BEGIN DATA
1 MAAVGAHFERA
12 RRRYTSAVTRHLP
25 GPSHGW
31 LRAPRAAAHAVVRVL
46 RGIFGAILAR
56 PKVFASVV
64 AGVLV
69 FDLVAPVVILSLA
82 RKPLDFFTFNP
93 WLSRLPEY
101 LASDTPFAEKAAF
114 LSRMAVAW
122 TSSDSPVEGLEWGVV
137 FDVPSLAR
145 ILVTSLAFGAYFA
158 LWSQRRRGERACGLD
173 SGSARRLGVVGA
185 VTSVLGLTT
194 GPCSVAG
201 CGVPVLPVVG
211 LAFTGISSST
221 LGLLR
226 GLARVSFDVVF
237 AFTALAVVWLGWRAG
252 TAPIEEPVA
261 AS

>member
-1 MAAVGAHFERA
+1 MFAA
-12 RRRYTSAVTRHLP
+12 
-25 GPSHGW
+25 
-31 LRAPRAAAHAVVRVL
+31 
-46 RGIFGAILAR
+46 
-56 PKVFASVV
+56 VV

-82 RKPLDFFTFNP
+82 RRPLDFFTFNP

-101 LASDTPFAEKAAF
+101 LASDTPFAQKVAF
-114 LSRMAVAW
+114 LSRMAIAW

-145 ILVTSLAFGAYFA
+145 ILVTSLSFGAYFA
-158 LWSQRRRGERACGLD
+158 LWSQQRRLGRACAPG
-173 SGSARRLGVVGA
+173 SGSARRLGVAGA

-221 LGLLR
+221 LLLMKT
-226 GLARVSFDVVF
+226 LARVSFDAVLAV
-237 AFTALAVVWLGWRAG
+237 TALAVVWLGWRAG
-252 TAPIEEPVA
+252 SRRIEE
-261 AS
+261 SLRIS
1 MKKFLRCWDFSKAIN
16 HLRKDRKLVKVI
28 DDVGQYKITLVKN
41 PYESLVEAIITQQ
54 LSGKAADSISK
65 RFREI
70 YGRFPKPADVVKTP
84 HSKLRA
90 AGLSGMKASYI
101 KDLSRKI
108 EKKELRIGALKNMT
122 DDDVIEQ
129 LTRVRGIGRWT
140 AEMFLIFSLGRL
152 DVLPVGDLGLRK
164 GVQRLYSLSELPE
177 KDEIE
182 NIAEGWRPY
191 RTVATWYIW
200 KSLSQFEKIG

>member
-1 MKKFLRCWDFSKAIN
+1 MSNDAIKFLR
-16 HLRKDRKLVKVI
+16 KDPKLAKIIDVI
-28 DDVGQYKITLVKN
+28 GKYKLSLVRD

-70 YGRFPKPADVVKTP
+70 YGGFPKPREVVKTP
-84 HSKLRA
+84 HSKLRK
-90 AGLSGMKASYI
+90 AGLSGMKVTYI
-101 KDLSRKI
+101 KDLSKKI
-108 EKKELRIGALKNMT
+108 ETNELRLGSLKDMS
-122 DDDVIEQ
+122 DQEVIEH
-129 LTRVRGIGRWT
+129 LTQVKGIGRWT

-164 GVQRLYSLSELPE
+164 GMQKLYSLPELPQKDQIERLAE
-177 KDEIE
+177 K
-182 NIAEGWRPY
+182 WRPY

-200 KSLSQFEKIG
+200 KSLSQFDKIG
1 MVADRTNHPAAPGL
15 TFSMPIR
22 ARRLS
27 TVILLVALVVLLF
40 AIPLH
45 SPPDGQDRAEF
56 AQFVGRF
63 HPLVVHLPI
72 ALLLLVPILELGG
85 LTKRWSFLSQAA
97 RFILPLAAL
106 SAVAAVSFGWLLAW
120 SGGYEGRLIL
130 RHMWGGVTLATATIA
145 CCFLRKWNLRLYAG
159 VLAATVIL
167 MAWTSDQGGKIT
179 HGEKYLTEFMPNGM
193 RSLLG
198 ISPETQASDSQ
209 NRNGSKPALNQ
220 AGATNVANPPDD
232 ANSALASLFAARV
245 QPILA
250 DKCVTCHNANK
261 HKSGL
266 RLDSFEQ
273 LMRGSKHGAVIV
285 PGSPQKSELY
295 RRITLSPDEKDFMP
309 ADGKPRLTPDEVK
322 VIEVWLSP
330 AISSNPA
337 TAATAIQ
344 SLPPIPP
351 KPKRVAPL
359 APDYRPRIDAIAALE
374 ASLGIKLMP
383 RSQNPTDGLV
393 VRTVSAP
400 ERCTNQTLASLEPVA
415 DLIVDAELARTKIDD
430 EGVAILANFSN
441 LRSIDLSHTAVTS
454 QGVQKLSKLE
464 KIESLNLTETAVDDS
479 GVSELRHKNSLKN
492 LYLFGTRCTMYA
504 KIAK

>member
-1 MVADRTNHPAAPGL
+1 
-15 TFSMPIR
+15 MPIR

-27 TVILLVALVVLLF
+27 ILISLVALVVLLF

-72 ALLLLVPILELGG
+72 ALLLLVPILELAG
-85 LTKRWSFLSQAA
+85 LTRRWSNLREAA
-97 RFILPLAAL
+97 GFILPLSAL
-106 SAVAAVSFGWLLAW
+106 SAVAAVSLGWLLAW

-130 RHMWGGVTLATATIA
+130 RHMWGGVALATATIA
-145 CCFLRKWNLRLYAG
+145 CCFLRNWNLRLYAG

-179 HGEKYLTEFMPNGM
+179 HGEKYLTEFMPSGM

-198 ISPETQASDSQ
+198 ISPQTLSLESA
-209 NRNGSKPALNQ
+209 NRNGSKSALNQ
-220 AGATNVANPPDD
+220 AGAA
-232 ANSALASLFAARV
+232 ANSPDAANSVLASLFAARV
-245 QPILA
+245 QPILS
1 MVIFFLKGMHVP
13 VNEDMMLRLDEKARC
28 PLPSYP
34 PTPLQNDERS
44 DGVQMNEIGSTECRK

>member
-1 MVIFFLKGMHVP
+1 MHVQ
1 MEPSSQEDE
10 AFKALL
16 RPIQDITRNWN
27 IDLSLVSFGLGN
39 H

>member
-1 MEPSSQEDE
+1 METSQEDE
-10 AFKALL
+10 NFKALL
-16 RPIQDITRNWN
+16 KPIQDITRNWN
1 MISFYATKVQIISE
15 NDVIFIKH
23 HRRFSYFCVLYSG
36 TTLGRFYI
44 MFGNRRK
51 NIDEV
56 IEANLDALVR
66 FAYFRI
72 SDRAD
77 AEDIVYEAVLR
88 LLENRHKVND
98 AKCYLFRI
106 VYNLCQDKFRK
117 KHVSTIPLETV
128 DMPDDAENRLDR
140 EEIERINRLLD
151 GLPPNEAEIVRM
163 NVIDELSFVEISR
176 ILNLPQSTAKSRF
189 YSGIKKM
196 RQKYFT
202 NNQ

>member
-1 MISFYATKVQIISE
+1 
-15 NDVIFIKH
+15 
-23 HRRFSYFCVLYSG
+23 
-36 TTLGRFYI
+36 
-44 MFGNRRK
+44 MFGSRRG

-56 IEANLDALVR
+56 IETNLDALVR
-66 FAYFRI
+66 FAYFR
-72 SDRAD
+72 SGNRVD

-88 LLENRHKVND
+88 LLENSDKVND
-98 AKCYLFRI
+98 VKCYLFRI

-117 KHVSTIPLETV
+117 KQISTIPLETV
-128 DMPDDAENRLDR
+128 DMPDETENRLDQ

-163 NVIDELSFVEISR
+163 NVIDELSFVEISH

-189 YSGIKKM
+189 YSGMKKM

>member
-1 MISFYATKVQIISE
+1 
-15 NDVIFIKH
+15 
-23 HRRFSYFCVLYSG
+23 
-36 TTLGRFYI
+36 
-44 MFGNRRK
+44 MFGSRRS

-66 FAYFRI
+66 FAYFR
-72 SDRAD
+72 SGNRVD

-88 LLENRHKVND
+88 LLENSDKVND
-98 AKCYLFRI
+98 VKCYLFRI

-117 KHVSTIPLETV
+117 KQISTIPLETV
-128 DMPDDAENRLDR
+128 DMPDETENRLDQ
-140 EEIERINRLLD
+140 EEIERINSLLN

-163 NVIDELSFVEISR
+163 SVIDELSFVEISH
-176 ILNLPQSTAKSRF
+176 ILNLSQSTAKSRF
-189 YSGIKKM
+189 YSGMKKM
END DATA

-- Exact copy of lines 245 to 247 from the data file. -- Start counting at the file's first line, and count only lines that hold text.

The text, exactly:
+56 IETNLDALVR
-66 FAYFRI
+66 FAYFR